With respect to defendant Eum, even if Eum could use the requests for admission that Hong served on Aussie for Eum’s benefit, none of the Requests for Admission negate Aussie’s conversion claim for the same reasons stated above. Moreover, the moving papers state that only Hong seeks judgment on the pleadings as to the fourth cause of action. (Mot. at 6.)

Accordingly, the motion as to the fourth cause of action is DENIED as to defendants Eum and Hong.

In summary, with respect to defendant Joseph Eum, the motion is GRANTED without leave to amend as to the second cause of action and DENIED as to the third and fourth causes of action. With respect to defendant Seok Pil Hong, the motion is GRANTED without leave to amend as to the second and third causes of action and DENIED as to the fourth cause of action.



Case Number: ****7111    Hearing Date: December 04, 2020    Dept: E

MOTIONS TO COMPEL DISCOVERY (4) AND TO DEEM MATTERS ADMITTED (2)

Date: 12/4/20 (8:30 AM)

Case: Panopus Plc et al. v. Philous, Inc. et al. (****7111)

TENTATIVE RULING:

Defendant Seok Pil Hong’s UNOPPOSED (1) Motion to Compel Responses to Form Interrogatories-General, Set One, and Special Interrogatories, Set One from Plaintiff Panopus, PLC; (2) Motion to Compel Responses to Requests for Production of Documents, Set One from Plaintiff Panopus, PLC; (3) Motion for an Order Deeming the Requests for Admission be Admitted against Plaintiff Panopus, PLC; (4) Motion to Compel Responses to Form Interrogatories-General, Set One, and Special Interrogatories, Set One from Plaintiff Aussie Mex, S.A. de C.V.; (5) Motion to Compel Responses to Requests for Production of Documents, Set One from Plaintiff Aussie Mex, S.A. de C.V.; and (6) Motion for an Order Deeming the Requests for Admission be Admitted against Plaintiff Aussie Mex, S.A. de C.V. are GRANTED.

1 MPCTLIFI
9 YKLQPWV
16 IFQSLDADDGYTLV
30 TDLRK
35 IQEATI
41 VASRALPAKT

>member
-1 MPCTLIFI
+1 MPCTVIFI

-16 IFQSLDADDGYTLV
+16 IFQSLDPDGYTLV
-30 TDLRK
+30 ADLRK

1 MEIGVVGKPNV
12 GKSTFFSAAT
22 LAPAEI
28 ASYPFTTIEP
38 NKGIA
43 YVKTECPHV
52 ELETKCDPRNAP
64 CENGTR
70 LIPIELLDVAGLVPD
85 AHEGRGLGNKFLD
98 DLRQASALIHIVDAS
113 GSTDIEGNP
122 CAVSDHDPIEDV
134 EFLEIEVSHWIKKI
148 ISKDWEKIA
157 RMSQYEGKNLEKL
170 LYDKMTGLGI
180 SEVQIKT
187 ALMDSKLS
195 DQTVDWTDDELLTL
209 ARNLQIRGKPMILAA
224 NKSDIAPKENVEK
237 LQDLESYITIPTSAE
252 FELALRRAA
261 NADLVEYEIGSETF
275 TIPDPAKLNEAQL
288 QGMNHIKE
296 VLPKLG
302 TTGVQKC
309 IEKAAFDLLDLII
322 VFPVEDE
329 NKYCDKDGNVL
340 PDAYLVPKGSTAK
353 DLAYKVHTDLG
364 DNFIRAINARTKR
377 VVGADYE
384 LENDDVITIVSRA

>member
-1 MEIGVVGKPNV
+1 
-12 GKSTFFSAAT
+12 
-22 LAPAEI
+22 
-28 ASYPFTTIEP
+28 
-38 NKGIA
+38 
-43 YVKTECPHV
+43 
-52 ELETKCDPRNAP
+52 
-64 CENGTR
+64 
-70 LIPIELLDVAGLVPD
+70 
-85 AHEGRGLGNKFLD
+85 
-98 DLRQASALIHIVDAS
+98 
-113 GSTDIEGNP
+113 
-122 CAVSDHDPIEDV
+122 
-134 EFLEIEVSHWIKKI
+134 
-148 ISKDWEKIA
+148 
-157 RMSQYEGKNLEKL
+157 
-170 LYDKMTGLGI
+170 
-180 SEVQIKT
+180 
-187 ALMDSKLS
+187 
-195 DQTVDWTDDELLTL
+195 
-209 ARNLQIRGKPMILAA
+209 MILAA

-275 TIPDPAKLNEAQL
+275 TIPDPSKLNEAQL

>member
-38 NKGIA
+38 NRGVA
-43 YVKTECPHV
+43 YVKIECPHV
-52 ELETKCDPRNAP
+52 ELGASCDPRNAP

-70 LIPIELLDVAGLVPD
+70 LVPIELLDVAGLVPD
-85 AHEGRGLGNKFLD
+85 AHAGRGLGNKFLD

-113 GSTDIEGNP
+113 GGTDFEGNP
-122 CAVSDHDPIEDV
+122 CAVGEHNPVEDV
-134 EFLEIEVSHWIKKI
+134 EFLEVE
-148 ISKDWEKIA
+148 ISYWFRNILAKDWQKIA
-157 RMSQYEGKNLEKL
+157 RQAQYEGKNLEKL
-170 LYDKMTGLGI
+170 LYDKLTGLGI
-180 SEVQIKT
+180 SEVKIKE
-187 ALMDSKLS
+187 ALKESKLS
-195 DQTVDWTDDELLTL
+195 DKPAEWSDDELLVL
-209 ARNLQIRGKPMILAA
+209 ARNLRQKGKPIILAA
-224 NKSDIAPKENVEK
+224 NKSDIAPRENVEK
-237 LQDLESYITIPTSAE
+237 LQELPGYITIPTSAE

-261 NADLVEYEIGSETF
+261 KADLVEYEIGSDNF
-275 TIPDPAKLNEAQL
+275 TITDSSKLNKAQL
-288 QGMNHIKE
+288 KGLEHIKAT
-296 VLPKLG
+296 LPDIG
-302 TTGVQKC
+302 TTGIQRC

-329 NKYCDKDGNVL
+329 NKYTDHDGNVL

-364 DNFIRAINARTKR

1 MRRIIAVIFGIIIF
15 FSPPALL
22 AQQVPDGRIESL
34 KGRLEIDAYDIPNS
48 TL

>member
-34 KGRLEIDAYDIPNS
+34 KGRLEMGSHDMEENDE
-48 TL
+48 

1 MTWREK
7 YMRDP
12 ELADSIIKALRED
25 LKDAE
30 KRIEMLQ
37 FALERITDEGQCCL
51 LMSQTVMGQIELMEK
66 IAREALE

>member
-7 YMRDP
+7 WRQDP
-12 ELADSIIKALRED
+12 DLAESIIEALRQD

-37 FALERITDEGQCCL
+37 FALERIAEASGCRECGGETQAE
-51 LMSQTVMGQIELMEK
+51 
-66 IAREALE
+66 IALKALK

On February 11, 2020, defendant Seok Pil Hong served the first sets of Form Interrogatories-General, Special Interrogatories, Requests for Production of Documents, and Requests for Admission on plaintiffs Panopus, PLC and Aussie Mex, S.A. de C.V. (Park Decls. ¶ 2 & Exs. 1, 2.) The deadline to serve responses to the discovery was March 17, 2020. (CCP ;; 2030.260(a), 2031.260(a), 2033.250(a) [discovery responses due 30 days after service]; 1013(a) [five calendar days added for mailing).) Plaintiffs Panopus, PLC and Aussie Mex, S.A. de C.V. failed to respond to their respective discovery. (Park Decls. ¶ 3.) Accordingly, all objections are waived. (CCP ;; 2030.290(a); 2031.300(a); 2033.280(a).)